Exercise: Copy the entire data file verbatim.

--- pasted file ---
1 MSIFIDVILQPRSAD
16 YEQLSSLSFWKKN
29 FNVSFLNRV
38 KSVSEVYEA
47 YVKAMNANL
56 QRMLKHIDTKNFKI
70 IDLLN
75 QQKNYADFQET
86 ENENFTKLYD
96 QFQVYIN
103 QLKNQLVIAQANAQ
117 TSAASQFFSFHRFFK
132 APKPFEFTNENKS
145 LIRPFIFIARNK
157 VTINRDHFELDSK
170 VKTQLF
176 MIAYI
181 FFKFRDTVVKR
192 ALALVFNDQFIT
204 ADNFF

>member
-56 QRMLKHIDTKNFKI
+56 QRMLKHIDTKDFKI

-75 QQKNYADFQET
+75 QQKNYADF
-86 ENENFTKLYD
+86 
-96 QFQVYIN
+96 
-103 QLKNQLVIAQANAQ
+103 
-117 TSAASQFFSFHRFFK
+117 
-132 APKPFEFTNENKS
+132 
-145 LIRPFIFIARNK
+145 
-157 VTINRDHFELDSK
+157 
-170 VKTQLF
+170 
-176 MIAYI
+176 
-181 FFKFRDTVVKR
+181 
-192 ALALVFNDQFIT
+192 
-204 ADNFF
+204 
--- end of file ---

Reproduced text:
1 MSIFIDVILQPRSAD
16 YEQLSSLSFWKKN
29 FNVSFLNRV
38 KSVSEVYEA
47 YVKAMNANL
56 QRMLKHIDTKNFKI
70 IDLLN
75 QQKNYADFQET
86 ENENFTKLYD
96 QFQVYIN
103 QLKNQLVIAQANAQ
117 TSAASQFFSFHRFFK
132 APKPFEFTNENKS
145 LIRPFIFIARNK
157 VTINRDHFELDSK
170 VKTQLF
176 MIAYI
181 FFKFRDTVVKR
192 ALALVFNDQFIT
204 ADNFF

>member
-56 QRMLKHIDTKNFKI
+56 QRMLKHIDTKDFKI

-75 QQKNYADFQET
+75 QQKNYADF
-86 ENENFTKLYD
+86 
-96 QFQVYIN
+96 
-103 QLKNQLVIAQANAQ
+103 
-117 TSAASQFFSFHRFFK
+117 
-132 APKPFEFTNENKS
+132 
-145 LIRPFIFIARNK
+145 
-157 VTINRDHFELDSK
+157 
-170 VKTQLF
+170 
-176 MIAYI
+176 
-181 FFKFRDTVVKR
+181 
-192 ALALVFNDQFIT
+192 
-204 ADNFF
+204 